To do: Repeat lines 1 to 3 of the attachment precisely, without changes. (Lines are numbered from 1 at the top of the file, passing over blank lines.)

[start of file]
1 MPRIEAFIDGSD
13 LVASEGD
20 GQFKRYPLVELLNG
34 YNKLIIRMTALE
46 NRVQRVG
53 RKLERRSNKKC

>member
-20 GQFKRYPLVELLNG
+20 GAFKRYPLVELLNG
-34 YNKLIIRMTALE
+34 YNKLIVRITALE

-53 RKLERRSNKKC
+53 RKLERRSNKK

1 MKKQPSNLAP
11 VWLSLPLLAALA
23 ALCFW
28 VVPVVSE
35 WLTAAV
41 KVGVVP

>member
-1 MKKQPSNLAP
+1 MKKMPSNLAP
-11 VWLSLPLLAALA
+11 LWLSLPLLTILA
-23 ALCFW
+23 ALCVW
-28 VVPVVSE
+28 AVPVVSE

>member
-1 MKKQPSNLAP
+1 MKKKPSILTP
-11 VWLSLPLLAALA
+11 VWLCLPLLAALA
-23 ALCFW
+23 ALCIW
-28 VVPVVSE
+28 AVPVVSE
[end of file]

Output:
1 MPRIEAFIDGSD
13 LVASEGD
20 GQFKRYPLVELLNG